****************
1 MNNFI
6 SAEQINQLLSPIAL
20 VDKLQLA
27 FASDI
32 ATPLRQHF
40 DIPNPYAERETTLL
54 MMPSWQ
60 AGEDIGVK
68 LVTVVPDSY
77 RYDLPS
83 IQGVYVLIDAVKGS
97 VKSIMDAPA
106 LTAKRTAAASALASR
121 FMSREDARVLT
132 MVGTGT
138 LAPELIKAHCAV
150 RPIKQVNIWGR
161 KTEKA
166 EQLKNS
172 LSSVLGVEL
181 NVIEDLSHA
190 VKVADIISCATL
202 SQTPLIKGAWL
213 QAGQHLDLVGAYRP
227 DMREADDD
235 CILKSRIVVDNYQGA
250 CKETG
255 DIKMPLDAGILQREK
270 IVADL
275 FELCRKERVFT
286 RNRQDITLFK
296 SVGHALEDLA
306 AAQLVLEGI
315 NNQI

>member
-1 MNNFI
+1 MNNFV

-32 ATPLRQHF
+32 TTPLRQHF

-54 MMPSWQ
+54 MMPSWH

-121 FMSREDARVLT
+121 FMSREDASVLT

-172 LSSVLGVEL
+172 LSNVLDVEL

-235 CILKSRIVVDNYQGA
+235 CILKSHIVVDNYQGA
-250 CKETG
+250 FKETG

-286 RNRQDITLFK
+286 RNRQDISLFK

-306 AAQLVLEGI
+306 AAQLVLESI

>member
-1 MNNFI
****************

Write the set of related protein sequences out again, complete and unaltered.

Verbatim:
1 MNNFI
6 SAEQINQLLSPIAL
20 VDKLQLA
27 FASDI
32 ATPLRQHF
40 DIPNPYAERETTLL
54 MMPSWQ
60 AGEDIGVK
68 LVTVVPDSY
77 RYDLPS
83 IQGVYVLIDAVKGS
97 VKSIMDAPA
106 LTAKRTAAASALASR
121 FMSREDARVLT
132 MVGTGT
138 LAPELIKAHCAV
150 RPIKQVNIWGR
161 KTEKA
166 EQLKNS
172 LSSVLGVEL
181 NVIEDLSHA
190 VKVADIISCATL
202 SQTPLIKGAWL
213 QAGQHLDLVGAYRP
227 DMREADDD
235 CILKSRIVVDNYQGA
250 CKETG
255 DIKMPLDAGILQREK
270 IVADL
275 FELCRKERVFT
286 RNRQDITLFK
296 SVGHALEDLA
306 AAQLVLEGI
315 NNQI

>member
-1 MNNFI
+1 MNNFV

-32 ATPLRQHF
+32 TTPLRQHF

-54 MMPSWQ
+54 MMPSWH

-121 FMSREDARVLT
+121 FMSREDASVLT

-172 LSSVLGVEL
+172 LSNVLDVEL

-235 CILKSRIVVDNYQGA
+235 CILKSHIVVDNYQGA
-250 CKETG
+250 FKETG

-286 RNRQDITLFK
+286 RNRQDISLFK

-306 AAQLVLEGI
+306 AAQLVLESI

>member
-1 MNNFI